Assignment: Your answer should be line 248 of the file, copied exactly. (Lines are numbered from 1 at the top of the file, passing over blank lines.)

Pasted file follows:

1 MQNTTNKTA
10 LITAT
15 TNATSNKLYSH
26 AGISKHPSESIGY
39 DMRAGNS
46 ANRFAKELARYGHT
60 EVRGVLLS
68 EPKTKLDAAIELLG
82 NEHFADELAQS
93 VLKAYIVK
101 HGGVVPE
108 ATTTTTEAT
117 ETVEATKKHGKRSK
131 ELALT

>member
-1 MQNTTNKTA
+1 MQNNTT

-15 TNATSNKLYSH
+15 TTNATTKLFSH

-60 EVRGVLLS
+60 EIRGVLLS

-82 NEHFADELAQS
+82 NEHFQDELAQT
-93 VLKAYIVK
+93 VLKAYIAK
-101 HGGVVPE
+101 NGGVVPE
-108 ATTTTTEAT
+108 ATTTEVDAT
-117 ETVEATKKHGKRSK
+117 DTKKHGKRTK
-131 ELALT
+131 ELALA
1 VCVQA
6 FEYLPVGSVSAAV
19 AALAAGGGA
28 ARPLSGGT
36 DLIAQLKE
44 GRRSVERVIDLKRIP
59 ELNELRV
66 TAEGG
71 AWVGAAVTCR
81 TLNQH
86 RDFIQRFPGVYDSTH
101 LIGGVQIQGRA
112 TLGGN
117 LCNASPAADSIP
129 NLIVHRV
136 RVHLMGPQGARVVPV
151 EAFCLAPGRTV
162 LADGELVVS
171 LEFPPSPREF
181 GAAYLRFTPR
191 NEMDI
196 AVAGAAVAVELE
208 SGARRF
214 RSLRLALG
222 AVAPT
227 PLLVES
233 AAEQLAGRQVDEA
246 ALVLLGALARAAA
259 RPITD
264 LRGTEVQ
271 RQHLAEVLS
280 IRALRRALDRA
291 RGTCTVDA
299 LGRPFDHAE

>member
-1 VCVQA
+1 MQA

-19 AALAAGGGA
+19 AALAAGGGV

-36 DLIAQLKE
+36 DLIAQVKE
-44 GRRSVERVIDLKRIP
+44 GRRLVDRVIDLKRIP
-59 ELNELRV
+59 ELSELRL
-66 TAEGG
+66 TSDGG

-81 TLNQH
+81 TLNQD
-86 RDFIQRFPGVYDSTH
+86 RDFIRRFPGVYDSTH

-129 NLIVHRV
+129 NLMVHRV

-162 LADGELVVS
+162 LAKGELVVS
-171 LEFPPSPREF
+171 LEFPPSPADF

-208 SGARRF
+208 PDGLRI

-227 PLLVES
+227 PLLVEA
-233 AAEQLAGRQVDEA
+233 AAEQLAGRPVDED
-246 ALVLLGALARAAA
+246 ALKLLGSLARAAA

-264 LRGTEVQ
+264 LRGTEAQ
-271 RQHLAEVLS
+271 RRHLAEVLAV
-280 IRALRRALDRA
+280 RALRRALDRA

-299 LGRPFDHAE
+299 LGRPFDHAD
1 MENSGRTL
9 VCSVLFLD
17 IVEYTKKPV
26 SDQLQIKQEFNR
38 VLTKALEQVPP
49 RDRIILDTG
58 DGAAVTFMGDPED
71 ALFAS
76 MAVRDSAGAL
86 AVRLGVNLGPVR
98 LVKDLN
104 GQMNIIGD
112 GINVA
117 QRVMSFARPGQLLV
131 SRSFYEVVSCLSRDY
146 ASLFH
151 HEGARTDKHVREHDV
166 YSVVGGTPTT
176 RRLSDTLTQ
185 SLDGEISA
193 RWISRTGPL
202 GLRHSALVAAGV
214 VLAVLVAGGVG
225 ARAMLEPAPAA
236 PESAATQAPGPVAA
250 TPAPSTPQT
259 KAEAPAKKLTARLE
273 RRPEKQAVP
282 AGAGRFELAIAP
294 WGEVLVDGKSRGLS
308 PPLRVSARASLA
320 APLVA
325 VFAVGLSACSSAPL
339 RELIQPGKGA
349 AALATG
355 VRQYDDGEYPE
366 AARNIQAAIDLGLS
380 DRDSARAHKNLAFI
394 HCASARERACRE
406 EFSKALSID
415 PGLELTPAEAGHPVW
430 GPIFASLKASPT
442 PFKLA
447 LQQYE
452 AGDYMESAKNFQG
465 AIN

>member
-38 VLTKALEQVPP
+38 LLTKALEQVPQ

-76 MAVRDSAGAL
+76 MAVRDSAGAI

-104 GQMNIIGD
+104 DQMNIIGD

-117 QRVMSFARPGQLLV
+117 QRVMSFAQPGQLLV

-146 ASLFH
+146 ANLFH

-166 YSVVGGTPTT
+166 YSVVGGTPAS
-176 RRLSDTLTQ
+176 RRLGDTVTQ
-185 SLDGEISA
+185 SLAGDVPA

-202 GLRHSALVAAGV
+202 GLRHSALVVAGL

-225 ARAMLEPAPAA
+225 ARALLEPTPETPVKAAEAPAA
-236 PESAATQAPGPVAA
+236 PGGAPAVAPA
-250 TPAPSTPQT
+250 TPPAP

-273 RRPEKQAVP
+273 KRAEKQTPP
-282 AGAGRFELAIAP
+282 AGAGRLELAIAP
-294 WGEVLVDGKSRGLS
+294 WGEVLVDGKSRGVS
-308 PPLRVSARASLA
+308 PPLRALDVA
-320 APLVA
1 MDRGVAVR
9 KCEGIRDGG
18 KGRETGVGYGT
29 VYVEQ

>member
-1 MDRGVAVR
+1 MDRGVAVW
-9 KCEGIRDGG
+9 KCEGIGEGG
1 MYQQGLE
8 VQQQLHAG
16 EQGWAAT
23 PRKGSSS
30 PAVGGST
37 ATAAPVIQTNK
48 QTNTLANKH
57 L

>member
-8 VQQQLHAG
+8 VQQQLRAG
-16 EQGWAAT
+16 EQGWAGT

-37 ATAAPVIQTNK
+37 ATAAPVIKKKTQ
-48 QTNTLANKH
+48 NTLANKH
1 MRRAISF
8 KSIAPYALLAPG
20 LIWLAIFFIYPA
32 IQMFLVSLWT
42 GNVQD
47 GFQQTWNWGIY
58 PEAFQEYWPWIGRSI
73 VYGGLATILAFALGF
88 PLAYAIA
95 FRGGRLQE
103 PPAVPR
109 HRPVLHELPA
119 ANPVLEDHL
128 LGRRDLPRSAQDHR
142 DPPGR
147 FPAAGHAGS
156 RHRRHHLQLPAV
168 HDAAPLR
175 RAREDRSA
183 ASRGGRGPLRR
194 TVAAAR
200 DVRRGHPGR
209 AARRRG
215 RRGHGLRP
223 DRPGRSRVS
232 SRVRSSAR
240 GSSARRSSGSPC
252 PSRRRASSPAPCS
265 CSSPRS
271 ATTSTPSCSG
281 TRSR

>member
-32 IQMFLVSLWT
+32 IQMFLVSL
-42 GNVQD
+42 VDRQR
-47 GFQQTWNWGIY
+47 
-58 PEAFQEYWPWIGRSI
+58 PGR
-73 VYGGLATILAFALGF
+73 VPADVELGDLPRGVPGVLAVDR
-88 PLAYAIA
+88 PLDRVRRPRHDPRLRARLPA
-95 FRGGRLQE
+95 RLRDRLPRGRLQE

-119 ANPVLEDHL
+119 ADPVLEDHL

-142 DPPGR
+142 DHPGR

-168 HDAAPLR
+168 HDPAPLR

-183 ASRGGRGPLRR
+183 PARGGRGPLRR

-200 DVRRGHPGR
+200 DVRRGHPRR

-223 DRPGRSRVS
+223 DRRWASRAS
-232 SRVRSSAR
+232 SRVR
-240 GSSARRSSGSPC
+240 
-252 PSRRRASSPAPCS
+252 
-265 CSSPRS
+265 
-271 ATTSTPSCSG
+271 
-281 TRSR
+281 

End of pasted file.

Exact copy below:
+42 VDRQR